Election 2010

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November 2, 2010 - A Vote for New Leadership

This is an exciting time.  National, state, and city fiscal woes notwithstanding, the Tenderloin has reason to be optimistic.  After years of one-size-fits-all monolithic thinking about the needs of the neighborhood we will have new leadership in the form of a new District Supervisor.   Here's a vote for new leadership that will advocate on behalf of equitable development for the Tenderloin. 

I first heard the term "equitable development" several years ago while working with Miguel Garcia, at the time a pioneering Ford Foundation community development program officer.   The folks at PolicyLink have a nice summary of the concept:

Equitable development is an approach to creating healthy, vibrant, communities of opportunity.  Four principles undergird equitable development:

  1. Integrate strategies that focus on people with those focused on improving places;
  2. Reduce local and regional disparities;
  3. Promote investments that are catalytic, coordinated, and result in a triple bottom line; and
  4. Ensure meaningful community participation, leadership, and ownership in change efforts.

 Balance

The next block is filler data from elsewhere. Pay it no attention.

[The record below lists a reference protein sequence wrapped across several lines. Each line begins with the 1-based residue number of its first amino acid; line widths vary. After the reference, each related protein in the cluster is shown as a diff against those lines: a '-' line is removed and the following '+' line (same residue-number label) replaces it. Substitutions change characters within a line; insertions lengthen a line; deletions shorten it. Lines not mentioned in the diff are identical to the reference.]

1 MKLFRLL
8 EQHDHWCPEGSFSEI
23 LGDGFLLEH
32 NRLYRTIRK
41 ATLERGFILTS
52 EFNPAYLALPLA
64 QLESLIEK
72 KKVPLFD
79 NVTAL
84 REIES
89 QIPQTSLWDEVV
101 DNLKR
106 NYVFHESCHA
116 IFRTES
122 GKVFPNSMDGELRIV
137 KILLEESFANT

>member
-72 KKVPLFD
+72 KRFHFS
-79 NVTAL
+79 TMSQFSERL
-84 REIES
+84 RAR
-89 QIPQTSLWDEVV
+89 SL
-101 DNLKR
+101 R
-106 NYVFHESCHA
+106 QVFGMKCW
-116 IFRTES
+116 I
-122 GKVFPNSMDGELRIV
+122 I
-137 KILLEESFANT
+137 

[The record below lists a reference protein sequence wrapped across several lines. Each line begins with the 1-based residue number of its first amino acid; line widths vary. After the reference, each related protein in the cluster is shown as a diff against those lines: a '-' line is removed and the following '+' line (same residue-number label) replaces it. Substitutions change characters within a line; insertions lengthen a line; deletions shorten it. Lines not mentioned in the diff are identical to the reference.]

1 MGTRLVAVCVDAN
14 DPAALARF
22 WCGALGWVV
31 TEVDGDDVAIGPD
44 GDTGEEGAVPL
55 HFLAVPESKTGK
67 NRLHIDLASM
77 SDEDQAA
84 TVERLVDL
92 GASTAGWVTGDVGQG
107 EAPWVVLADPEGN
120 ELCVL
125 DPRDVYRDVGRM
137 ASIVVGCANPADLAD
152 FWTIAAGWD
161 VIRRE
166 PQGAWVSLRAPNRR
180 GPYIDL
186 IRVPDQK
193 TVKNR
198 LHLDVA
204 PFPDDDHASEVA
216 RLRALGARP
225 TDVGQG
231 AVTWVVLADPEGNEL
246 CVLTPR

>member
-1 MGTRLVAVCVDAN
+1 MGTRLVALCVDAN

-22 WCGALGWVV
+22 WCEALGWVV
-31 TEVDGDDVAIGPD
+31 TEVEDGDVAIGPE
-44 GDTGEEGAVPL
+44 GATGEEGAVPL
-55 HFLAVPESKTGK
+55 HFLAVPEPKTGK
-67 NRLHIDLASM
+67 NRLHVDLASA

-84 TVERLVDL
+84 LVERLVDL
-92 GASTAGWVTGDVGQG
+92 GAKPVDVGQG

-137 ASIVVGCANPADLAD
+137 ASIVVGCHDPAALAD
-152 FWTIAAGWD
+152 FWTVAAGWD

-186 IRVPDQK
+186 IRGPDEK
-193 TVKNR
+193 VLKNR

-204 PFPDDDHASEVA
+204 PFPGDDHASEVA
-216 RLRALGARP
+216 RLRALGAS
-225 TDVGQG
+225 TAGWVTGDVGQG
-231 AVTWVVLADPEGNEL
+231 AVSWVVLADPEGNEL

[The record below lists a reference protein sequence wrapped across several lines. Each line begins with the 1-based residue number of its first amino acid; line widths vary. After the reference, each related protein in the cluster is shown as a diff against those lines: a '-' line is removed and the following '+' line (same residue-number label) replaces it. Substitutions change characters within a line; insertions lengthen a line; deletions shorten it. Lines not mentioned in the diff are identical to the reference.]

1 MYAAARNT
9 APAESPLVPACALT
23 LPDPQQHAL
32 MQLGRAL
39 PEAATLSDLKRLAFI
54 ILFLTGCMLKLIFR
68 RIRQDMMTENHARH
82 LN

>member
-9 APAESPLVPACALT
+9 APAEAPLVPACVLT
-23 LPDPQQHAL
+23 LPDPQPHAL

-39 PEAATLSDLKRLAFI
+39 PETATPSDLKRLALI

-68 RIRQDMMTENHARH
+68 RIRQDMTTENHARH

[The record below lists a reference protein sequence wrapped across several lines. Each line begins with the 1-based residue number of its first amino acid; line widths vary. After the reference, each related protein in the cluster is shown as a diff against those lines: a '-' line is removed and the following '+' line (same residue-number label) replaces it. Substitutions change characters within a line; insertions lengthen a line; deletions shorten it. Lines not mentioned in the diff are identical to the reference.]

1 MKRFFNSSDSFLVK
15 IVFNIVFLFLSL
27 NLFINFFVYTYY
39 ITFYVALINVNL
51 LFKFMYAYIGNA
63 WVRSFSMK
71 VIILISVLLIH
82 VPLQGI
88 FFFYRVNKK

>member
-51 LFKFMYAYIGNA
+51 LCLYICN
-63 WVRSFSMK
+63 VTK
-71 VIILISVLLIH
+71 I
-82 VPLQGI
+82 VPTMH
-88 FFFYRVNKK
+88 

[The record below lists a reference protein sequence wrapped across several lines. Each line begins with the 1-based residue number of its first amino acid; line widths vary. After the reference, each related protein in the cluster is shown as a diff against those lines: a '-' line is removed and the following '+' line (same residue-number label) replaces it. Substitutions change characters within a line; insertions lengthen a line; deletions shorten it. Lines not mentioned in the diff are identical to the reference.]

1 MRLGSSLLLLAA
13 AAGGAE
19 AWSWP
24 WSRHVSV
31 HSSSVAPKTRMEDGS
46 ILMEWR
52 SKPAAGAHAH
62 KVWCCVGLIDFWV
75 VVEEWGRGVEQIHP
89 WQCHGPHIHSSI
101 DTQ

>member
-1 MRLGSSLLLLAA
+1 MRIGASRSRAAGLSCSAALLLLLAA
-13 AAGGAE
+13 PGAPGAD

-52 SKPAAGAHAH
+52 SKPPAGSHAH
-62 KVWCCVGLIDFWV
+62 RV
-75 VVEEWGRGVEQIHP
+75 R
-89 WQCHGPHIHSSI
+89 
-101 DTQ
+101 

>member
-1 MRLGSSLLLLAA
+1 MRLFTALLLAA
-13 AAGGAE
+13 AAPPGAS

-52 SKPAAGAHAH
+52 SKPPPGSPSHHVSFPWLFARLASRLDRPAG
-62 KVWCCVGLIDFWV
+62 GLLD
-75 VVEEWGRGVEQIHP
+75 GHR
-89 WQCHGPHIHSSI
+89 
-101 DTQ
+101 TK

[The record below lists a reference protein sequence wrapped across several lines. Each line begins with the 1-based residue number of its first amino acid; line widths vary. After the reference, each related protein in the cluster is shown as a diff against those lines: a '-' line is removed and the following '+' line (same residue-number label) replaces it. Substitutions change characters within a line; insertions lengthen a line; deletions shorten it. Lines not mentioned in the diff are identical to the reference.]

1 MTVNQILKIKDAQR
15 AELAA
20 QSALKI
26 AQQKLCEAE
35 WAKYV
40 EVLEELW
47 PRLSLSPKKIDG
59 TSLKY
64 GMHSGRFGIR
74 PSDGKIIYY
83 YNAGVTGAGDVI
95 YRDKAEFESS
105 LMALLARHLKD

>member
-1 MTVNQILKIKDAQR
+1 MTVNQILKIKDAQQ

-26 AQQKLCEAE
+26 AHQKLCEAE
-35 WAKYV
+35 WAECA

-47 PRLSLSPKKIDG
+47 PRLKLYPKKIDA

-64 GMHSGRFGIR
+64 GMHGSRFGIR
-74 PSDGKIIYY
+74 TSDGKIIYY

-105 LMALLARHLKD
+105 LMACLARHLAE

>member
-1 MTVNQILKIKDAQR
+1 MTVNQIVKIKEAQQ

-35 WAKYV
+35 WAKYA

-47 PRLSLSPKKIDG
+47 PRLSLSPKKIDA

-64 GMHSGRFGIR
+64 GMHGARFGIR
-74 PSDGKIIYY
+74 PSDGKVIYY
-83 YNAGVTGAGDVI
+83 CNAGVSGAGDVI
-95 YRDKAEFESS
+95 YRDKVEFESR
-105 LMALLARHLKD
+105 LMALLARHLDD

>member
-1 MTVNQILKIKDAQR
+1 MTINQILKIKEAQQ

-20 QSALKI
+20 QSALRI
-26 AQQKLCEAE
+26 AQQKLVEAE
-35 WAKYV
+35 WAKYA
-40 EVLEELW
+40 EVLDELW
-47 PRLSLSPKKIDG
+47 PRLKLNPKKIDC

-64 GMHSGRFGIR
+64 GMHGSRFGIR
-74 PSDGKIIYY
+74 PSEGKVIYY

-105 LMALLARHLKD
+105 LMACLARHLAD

Moving the Tenderloin toward a more equitable, healthy and balanced place will be a key and difficult challenge for the next district supervisor.  If you spend time in the Tenderloin you'll frequently hear residents and CBO employees talk of a "Containment Zone."  This refers to the belief many in the neighborhood share that the city uses the Tenderloin to shoulder the burden of all its poverty-related challenges, resulting in a very high concentration of extremely low or no-income/supportive and special-needs housing, crisis intervention social services, public inebriation and open-air drug trafficking.  

On the plus side, there are outstanding Tenderloin housing and social service organizations and individuals working on some of these issues.  That said, what do you do when the needs of at-risk, vulnerable populations are in conflict with each other?  Generic and simplistic notions of "Justice" and "Empowerment" and "Progressive" get complicated when we look at these conflicts, especially when we obligate our marginalized citizens to sort it out for themselves on one block, or in one neighborhood.  (Eighty-three percent of San Francisco's supportive housing is located in the Tenderloin and Mission.  Progressive? Or Tea Party-esque?)   Whose justice and empowerment are you talking about?  Opposing, seemingly intractable needs call the question: Can you be progressive, conservative, liberal, moderate, when you need to be?  And in the face of attacks from whichever ideological camp you're challenging on a given issue?  

One good place to start would be to stop the policies and practices that result in these inequities.   To do that we must examine and own up to the role we play in perpetuating status quo inequities that afflict Tenderloin residents.  It's more complicated than simply pointing the finger at city hall or Sacramento.      

We enthusiastically look forward to a new Board Supervisor who will stand up for the Tenderloin.  Still, the next time we complain about city agencies and dogmatic political leaders abusing us we should remember what Martin Luther King said:

A man can't ride your back unless it's bent.